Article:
The Cataclysm of Easter Island - Part 1
It was on a windy spring morning in February of 2013 that I stepped off the Lan Peru jet onto the runway on Easter Island/Rapa Nui. A group of WEX members and I had boarded the plane in Lima, Peru the night before and would now spend the next four days on the small but mysterious island.
We hired a minibus to take us around the island and marveled at the giant statues and megalithic walls of basalt and granite. I was amazed at the fine carving and construction and wondered what the mainstream had to say about the history. As I suspected, they maintained that the making of the statues was fairly recent and that most of the mysteries associated with the island had been solved. Had they?
I wondered about a few things that seemed to need explaining:
- Why did the islanders excavate and move such gigantic statues when smaller ones would have presumably served the same purpose? How were they moved?
- Why are the statues buried with up to 30 feet of soil? Was this done on purpose or has thousands of years of soil buildup been created around the statues?
- Why did the islanders think that putting statues facing inward around the island would keep it from sinking into the ocean like their lost land of Hiva?
- How did they make fine drill holes and saw cuts on some of the stone walls?
- Why would a small remote island population invent their own written language? Could such a script be related to other ancient forms of writing?
- Could a remote island like Rapa Nui be related to thousands of years of trans-Pacific contact that spanned Asia, Oceania and the Americas?
First, let us look at a brief, official history of our very mysterious island. According to the UNESCO website the official history of the remote island is as follows:
Rapa Nui contains one of the most remarkable cultural phenomena in the world. An artistic and architectural tradition of great power and imagination was developed by a society completely isolated from external cultural influences of any kind for over a millennium. The substantial remains of this culture blend with their natural surroundings to create an unparalleled cultural landscape.
The island was settled around AD 300 by Polynesians, probably from the Marquesas, who brought with them a wholly Stone Age society. All the cultural elements in Rapa Nui before the arrival of Europeans indicate that there were no other incoming groups. Between the 10th and 16th centuries the island community expanded steadily, settlements being set up along practically the entire coastline. The high cultural level of this society is best known from its monumental stone figures ( moai) and ceremonial shrines ( ahu); it is also noteworthy for a form of pictographic writing ( rongo rongo ), so far undeciphered.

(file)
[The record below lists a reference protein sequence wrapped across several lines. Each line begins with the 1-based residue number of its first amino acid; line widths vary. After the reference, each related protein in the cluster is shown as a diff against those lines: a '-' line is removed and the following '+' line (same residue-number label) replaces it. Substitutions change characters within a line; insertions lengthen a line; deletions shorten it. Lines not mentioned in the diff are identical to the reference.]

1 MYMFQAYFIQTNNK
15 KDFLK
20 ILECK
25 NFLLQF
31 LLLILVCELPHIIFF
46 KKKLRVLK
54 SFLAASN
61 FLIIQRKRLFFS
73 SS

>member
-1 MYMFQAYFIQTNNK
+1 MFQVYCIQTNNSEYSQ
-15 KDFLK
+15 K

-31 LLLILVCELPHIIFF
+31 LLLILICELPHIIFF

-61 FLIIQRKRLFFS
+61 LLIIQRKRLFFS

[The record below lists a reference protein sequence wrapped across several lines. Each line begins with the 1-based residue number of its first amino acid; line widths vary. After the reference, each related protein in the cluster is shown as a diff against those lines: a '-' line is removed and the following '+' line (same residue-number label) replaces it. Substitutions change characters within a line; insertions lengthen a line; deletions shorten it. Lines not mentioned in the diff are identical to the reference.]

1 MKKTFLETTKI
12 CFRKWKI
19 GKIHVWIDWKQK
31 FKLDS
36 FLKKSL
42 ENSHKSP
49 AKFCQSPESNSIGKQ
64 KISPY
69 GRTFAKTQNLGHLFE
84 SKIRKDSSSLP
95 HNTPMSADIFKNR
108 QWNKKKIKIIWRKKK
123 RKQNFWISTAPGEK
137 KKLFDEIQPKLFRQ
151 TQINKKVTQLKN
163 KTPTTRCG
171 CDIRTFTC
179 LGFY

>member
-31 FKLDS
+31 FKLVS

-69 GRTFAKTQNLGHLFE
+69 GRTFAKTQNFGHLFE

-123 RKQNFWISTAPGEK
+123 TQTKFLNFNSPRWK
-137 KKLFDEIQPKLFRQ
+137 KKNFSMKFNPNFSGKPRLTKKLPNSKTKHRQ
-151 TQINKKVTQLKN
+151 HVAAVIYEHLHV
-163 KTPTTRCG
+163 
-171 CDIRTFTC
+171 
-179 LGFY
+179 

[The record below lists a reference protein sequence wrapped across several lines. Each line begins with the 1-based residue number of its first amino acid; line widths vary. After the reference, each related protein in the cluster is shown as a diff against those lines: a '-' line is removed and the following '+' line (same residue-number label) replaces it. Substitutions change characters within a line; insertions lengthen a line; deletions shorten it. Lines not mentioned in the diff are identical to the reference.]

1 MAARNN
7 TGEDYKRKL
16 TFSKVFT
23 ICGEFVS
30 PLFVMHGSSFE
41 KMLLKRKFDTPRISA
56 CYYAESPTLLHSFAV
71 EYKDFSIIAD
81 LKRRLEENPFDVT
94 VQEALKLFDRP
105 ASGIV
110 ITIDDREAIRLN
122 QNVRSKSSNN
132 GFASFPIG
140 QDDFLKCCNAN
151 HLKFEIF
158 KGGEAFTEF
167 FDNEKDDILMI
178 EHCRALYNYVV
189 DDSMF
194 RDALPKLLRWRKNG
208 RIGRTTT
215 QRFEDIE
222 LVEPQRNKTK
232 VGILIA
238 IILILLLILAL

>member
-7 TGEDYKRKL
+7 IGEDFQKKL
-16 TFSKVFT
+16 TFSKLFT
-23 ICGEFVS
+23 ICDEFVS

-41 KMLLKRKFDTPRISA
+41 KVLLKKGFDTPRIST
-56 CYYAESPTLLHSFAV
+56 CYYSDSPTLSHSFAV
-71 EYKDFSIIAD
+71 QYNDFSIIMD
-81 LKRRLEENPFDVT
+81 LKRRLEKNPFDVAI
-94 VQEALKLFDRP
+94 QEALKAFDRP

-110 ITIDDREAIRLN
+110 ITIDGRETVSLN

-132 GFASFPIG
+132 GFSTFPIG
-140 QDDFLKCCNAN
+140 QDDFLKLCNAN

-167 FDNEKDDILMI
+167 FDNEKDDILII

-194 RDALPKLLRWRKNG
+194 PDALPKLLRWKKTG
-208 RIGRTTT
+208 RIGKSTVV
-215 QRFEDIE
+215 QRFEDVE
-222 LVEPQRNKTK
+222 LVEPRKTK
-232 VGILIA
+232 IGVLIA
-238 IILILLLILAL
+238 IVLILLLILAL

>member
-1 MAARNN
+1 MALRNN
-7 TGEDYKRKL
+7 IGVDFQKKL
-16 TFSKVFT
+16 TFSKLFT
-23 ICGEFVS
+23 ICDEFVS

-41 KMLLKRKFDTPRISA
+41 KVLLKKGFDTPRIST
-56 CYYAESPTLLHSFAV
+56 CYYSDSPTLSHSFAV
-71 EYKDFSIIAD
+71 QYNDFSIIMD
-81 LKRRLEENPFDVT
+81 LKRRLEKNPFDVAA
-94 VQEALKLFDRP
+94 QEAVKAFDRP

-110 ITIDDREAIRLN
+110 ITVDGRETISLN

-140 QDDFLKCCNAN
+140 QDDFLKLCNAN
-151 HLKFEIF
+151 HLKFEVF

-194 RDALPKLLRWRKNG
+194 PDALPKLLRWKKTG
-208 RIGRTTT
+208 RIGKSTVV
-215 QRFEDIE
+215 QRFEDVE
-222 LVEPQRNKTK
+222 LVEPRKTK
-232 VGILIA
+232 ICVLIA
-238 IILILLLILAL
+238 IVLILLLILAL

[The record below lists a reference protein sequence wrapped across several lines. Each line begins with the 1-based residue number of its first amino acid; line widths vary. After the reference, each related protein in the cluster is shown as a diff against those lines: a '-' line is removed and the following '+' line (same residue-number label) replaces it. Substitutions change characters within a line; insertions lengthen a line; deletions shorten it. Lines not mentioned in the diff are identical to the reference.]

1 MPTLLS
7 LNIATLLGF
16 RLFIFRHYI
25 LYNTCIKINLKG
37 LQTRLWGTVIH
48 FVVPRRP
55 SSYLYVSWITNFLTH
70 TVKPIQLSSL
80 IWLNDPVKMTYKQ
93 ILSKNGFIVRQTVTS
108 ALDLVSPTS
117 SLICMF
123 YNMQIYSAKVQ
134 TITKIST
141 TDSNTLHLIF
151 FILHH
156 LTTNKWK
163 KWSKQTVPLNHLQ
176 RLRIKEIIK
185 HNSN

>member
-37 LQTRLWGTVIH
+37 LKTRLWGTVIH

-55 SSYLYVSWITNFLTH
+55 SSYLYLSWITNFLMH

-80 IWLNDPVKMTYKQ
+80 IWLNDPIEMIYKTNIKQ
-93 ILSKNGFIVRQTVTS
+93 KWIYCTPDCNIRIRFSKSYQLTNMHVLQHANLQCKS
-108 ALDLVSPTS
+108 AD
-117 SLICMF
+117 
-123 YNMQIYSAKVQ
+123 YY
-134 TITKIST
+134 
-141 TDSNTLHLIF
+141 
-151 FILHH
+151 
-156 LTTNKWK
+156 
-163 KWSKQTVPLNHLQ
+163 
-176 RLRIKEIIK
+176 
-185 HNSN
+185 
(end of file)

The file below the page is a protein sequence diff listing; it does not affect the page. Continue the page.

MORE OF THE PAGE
However, there was an economic and social crisis in the community in the 16th century, attributable to overpopulation and environmental deterioration. This resulted in the population being divided into two separate groups of clans who were constantly involved in warfare. The warrior class that evolved from this situation gave rise to the so-called Birdman cult, based on the small islands offshore of Orongo, which superseded the statue-building religion and threw down most of the moai and ahu.
On Easter Sunday 1722 Jacob Roggeveen of the Dutch East India Company chanced upon the island and gave it its European name. It was annexed to Chile in 1888.
The most famous archaeological features of Rapa Nui are the moai, which are believed to represent sacred ancestors who watch over the villages and ceremonial areas. They range in height from 2 m to 20 m and are for the most part carved from the scoria, using simple picks ( toli) made from hard basalt and then lowered down the slopes into previously dug holes.
A number of moai are still in an uncompleted condition in the quarries, providing valuable information about the method of manufacture. Some have large cylindrical pieces of red stone known as pukao, extracted from the small volcano Punapao, as headdresses: these are believed to denote special ritual status. There is a clear stylistic evolution in the form and size of the moai, from the earlier small, round-headed and round-eyed figures to the best-known large, elongated figures with carefully carved fingers, nostrils, long ears, and other features.
The shrines (ahu) vary considerably in size and form. There are certain constant features, notably a raised rectangular platform of large worked stones filled with rubble, a ramp often paved with rounded beach pebbles, and leveled area in front of the platform. Some have moai on them, and there are tombs in a number of them in which skeletal remains have been discovered. The ahu are generally located on the coast and oriented parallel to it.